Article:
The Hidden Histories of Patagonia

The first thing I remember of Patagonia is the shock of the mountains as I descended through the clouds. Charcoal black with streaks of white snow, they were so dramatic, so huge, I felt like they were within an arm’s reach.

Landing on a runway lined with yellowed shrubs and wildflowers, I knew I’d arrived some place special. As I walked out of the airport, the air in the southernmost city in the world held me tight, and cut into my lungs. Later that day, after arriving at the Arakur – an extraordinary pine green hotel perched on the hill above Ushuaia – and checking in with the rest of the Chimu Adventurers, I walked out the backdoor into a landscape utterly unknown to me. Deep purple mountains, dusted with red earth, towered overhead, and the subantarctic forests were unlike any woods I’d ever walked through. The land was intense and weathered, and I felt an overwhelming sense of respect for it. Patagonia is a land that endures.

I spent the next week and a half at the end of the earth, where I lived ten years in ten days. You can read about my experience of Antarctica here.

Patagonia autumn

Autumn in Patagonia

Arriving back in South America, I checked into Hotel Campanilla, a doll-like, cherry pink house at the edge of town. I spent the next day getting to know the city. I walked the main street, lined with ski and souvenir shops, ate Argentinean pastries, and then stepped off the cracked pavement and wandered down dirt roads and alleyways. Ushuaia is a patchwork of bright colours and dull greys, knitted together with wildflowers. On my walk, I met a local couple my age that invited me to a BBQ later that night.

They picked me up at 9pm, and in a garage, we drank malbec, played ping-pong, exhaled clouds in the cold night and in true Argentinean fashion, ate a dinner of lamb (slow-cooked for six hours over charcoal) at 2am. Walking home, I commented on the tall, brush-like wildflowers to one of my new friends and he told me that they were not native. In that moment, under a streetlight, I felt time peel off and fold away. And if I hadn’t been drinking malbec, I might have been able to remember now when they were introduced… What’s important though is not the year these flowers were introduced, it’s that they signposted a before and after in my understanding of Patagonia’s history. And over the coming days, I sank deeper and deeper into that history.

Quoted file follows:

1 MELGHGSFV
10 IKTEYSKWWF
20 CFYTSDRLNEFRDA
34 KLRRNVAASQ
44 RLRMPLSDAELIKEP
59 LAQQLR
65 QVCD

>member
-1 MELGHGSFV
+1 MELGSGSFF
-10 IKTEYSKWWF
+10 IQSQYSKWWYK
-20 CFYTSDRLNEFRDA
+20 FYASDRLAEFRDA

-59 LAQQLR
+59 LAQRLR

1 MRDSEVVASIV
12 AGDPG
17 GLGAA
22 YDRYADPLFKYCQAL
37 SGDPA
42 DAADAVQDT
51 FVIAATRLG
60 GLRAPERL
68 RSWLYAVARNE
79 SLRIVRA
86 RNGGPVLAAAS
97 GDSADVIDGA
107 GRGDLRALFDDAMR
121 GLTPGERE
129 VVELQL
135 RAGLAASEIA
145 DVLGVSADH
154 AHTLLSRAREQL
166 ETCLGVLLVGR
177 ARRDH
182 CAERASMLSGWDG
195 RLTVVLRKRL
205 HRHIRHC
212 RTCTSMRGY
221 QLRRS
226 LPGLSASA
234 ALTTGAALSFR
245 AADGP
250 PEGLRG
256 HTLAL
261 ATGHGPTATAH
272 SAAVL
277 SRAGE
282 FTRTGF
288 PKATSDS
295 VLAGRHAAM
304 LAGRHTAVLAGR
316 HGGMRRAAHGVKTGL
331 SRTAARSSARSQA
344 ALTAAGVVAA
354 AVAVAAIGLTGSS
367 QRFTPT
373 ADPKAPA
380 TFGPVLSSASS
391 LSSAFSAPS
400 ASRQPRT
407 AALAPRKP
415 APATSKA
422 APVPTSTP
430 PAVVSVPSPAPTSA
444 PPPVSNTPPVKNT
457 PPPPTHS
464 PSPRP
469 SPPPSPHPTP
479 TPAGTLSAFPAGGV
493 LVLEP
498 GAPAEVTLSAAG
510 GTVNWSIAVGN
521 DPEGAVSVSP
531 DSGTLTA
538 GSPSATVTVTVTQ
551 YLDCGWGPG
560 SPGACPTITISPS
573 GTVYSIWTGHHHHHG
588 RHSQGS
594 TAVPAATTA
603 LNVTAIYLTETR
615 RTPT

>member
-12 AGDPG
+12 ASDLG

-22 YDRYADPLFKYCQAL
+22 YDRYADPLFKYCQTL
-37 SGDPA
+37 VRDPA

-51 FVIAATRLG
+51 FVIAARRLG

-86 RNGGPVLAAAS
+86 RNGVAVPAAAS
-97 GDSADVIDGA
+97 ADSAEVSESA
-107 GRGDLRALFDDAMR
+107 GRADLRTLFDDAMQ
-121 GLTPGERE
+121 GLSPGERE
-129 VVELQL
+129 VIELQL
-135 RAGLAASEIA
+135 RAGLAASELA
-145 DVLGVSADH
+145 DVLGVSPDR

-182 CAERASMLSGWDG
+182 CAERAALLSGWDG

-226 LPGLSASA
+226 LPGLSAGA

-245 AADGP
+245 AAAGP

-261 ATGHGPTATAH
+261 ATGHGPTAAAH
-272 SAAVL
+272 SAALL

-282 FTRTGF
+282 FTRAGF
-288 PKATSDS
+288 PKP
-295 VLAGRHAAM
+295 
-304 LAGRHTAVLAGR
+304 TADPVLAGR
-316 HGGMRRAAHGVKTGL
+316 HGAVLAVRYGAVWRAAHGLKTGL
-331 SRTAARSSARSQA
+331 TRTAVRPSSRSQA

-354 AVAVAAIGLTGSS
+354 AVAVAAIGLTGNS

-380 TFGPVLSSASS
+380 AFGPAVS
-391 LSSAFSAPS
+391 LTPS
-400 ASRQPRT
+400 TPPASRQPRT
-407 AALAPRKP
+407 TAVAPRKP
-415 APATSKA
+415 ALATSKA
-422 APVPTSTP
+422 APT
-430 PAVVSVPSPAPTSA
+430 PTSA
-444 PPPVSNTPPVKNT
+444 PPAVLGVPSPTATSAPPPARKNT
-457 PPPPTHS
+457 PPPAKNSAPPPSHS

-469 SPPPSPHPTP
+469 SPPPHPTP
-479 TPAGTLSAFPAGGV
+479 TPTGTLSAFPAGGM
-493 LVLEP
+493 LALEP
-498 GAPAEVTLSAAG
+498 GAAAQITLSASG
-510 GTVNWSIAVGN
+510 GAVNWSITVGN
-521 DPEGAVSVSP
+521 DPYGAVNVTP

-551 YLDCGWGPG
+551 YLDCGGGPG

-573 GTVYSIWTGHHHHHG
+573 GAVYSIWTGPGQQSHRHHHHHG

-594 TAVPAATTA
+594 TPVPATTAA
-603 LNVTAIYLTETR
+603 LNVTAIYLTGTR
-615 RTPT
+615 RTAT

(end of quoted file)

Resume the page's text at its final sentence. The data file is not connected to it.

Chimu Adventures hooked me up with two daytrip tours while I was in Ushuaia. When I travel alone, I usually end up hitchhiking and walking trails solo, so it was cool for a change to explore Tierra del Fuego with other travellers, and guides who were keen to impart so much knowledge. (Note: I ask a lot of questions!) Plus, with these tours, I was treated to lunches of barbequed Argentinean meats, delicious malbec, fresh bread and tasty cheeses. I finished both daytrips so full I didn’t need dinner!

My first daytrip was a 4×4 tour of the island’s lakes. Driving north out of the city, I learnt that we were driving on the Pan American highway – a road that starts in Prudhoe Bay, Alaska and stretches 30,000km through 14 countries, ending in Ushuaia, Argentina. The distance seemed unfathomable – it blew my mind, and I felt I was truly at the bottom of the world. Turning off the main road, we bounced along dirt tracks and along grey-pebbled beaches. At one point, our guide veered to the right and drove at pace into the freezing cold lake, waves of water spraying up against the windows, while blasting ACDC. I laughed and sang along with him. Soon after, we ate lunch in a cabin in the woods. The earth was carpeted in orange leaves, with thick dark roots protruding through the mess.

On the way back to Ushuaia, sitting in the front seat, I noticed the rivers, or rather the grooves where rivers once flowed freely. My guide taught me about the Europeans who changed the face of Patagonia in the 19th century, how they altered the landscape. Then he told me how the Argentineans brought beavers down for their fur when fighting against the British, and then released the beavers when the climate made their fur shorter and coarse.

In the wild, the beavers built dams, the rivers soon ran low, water drained from the riverbanks, and now the valleys are a graveyard of bleached tree trunks, and yellowed soil. The demise of river systems in Patagonia is a sad history, and the Argentinean government is now spending 40 million dollars on efforts to eradicate the beavers. But this history is not hard to learn. You can find all this on Google. The story of the penal colony that became Ushuaia is one well told. It’s the hidden histories, the lesser known stories that are so much more interesting, so let’s sink deeper…

Ushuaia Patagonia

Ushuaia nestled in the mountains